And so, after all of that, this unconventional road leads us to what has to be one of my favorite comics under the umbrella of the Marvel universe in quite some time. I speak of none other than the self titled “Hawkeye” solo series written by Matt Fraction and art (Mainly) by David Aja. This series came out of nowhere.
This was everything I never knew I wanted and it turns out it was staring at me in the face the whole time. Take Clint out of the Avengers and what is he? He’s just a guy! A guy with bad luck and not a lot of friends. Morally, he walks a line somewhere in the gray area, but he always does it for the right reasons. Therefore, he takes the hard jobs that his peers won’t do. On top of that, he’s an incredible marksman, which helps get him out of rough situations that he gets himself in. As far as messes go, this guy is a raging dumpster fire on roller skates, rolling downhill on a trajectory to run smack-dab in the middle of an oil rig. And who doesn’t want to see that? On top of that, he rescues a dog in the first issue that loves pizza and becomes his best pal. I love dogs! And I love pizza!
This book deals with what it means to feel the depression of inadequacy and still being too prideful to ask for help. It deals with the pain of loss and how your pain can negatively affect and damage the relationships the ones that love you. In this comic he digs his own grave of trouble and when he reaches the bottom, he stays there for a while. But he shakes it. He realizes that he can’t do it all alone. That he needs help and that if he reaches out and the bond with his loved ones is strong enough, their relationships can heal and even grow. This book gave Clint Barton the face he so desperately needed. This is the story that truly made him a hero in my eyes. More importantly, this book gave me my new favorite super hero: Pizzadog.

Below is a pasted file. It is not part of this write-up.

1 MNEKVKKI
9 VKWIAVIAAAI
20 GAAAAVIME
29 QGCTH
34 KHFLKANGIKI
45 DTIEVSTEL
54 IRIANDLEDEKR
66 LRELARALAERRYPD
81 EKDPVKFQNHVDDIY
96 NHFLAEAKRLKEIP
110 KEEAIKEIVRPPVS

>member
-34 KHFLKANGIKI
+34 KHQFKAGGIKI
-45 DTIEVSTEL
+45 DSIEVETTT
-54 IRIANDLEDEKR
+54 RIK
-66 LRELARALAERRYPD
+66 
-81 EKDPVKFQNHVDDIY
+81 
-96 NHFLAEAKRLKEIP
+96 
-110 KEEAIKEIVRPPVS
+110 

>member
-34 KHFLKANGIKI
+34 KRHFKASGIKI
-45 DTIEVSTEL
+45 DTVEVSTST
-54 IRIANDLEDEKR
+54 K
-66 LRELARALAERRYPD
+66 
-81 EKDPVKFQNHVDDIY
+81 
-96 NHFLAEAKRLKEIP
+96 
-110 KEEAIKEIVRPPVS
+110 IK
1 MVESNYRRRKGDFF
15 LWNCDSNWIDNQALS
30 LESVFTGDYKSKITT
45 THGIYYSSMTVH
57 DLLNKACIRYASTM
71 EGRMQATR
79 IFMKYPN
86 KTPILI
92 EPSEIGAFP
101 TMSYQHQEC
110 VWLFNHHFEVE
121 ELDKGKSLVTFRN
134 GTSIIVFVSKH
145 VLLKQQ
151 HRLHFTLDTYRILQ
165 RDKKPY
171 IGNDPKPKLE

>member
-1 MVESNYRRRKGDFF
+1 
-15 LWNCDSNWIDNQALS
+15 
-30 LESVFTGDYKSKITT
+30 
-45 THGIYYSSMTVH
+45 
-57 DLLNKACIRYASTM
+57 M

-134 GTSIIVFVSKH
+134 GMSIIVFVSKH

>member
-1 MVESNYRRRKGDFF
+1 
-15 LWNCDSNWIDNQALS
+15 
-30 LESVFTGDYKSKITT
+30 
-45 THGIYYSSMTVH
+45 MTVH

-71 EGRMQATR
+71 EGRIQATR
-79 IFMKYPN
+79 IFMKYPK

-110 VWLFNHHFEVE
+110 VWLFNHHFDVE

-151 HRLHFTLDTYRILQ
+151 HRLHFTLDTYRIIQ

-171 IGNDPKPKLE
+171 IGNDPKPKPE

*cool little easter egg/crossover: In the Black Widow comic, when Clint falls on the car, Black widow is in a coffee shop across the street. She sees him and ignores it. Comedy gold.
Alexander (Axx) McAlister
I’ve come to understand, through a deep intellectual insomnia, why tabletop gaming can be a force for good in society. The elements of person-to-person interaction and the social contract of a game setting reflect principles onto the lives we live off of the game board.
There are some issues I have with people on the internet, said everyone ever. But seriously, I have a major concern. It’s terrifyingly easy to ignore or lose track of your sense of common humanity.
We have used internet culture to divide and conquer the seemingly infinite amount of persons and personas we come across as we scroll through our daily news. The purpose of these feeds are to compartmentalize information that you may want, and to feed it to you in the most digestible fashion that your user data provides.
Memes. Short videos. A few articles. More memes. Like, love, favorite, emoji, LOL, move on. The concept is intelligent and is designed to save you time, so its success in that is appreciated. My issue is that real human people, just like you, are often boiled down to a blip on your news radar.
In most cases, person-to-person (PTP) interactions are replaced or limited by internet interactions. And on the web, we usually spend our time invested in what is easily digestible.
Quick likes and short comments to share that we appreciate the same things. Discourse on the other hand, is a beast of burden.
They feature long paragraphs of conceptual disagreement, lightly valid experiences, and more than often just nothingness. Maybe you give in a bit and reply, but internet conversations are messy by nature. It’s difficult to read tone and to perceive the depth of their perspective when it’s not right there, in front of you. But that’s how we communicate most of the time. Bearing the weight of the medium.